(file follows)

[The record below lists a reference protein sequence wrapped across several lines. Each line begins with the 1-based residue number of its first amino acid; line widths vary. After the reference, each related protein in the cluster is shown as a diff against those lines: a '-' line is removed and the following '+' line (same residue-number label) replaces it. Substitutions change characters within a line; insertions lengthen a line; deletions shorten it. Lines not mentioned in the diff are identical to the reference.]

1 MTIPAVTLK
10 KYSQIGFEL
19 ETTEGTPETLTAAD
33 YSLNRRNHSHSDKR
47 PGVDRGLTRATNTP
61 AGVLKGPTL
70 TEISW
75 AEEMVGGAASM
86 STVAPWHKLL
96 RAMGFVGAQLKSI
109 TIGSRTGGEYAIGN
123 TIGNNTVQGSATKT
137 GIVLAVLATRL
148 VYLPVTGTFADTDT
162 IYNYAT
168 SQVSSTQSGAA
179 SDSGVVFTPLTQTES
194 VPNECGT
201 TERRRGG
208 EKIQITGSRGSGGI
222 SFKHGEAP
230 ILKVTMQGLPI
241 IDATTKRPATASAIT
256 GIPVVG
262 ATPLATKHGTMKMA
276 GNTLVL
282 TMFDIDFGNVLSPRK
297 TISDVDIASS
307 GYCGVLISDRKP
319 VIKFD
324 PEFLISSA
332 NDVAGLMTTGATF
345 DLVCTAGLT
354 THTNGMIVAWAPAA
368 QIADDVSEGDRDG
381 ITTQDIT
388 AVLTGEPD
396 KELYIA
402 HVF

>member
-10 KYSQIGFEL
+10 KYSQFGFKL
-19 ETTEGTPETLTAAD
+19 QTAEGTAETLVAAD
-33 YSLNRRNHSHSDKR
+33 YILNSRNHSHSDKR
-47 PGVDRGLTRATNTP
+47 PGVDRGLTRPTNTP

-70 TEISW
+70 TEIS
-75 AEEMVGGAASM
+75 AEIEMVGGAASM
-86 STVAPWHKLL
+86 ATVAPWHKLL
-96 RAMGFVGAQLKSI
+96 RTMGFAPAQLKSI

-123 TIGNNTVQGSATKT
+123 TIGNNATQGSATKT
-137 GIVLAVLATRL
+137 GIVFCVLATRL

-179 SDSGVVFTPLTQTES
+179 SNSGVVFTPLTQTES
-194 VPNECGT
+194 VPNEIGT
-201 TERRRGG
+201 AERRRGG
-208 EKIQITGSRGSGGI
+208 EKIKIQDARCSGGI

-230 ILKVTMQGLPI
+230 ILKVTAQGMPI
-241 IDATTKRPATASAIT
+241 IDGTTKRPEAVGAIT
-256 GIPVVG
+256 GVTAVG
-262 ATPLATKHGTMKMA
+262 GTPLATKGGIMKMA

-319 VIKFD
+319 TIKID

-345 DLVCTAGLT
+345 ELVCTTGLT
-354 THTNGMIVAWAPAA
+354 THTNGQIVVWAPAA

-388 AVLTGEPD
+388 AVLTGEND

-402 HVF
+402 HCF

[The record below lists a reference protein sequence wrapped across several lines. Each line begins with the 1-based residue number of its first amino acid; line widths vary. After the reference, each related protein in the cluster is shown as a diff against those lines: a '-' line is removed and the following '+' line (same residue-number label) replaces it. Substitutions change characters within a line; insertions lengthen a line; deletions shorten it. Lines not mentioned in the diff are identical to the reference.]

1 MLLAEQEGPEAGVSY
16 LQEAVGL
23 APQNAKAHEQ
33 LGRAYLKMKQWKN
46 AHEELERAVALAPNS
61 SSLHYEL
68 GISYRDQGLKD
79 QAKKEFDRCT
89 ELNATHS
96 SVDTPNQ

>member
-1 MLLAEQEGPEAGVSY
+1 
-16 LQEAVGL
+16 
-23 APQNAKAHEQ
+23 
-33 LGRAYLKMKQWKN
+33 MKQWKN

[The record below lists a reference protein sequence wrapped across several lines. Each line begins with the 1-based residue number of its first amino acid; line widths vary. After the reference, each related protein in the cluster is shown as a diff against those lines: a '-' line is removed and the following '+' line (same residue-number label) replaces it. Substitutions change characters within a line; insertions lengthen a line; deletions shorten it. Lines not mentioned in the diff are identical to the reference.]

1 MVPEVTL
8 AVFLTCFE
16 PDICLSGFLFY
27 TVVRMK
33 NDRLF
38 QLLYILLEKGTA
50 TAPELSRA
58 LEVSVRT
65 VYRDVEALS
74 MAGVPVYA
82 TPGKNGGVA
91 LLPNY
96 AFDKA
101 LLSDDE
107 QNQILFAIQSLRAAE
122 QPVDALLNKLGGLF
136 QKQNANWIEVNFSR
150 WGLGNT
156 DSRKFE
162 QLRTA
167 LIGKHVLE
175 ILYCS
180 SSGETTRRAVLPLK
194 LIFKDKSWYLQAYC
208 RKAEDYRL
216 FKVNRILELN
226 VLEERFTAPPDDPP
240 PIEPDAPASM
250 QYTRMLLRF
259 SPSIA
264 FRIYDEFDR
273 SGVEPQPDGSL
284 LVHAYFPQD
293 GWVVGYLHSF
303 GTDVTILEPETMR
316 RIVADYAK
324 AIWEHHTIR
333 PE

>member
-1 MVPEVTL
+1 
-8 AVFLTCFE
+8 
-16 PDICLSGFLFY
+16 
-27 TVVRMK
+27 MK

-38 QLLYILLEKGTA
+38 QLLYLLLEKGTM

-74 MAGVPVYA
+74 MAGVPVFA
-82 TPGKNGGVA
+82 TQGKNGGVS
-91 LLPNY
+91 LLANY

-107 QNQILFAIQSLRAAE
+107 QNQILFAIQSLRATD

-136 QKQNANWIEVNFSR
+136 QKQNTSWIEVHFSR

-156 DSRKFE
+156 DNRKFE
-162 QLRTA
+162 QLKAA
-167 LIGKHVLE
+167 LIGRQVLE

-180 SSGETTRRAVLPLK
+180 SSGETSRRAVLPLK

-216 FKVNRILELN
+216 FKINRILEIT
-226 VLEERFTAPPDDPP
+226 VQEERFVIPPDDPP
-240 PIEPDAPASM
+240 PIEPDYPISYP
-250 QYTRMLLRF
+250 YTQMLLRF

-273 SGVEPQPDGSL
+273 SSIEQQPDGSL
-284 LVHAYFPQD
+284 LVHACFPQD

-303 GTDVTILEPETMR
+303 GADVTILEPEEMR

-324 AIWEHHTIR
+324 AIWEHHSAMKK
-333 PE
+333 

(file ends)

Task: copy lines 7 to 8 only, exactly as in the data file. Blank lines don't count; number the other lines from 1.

61 AGVLKGPTL
70 TEISW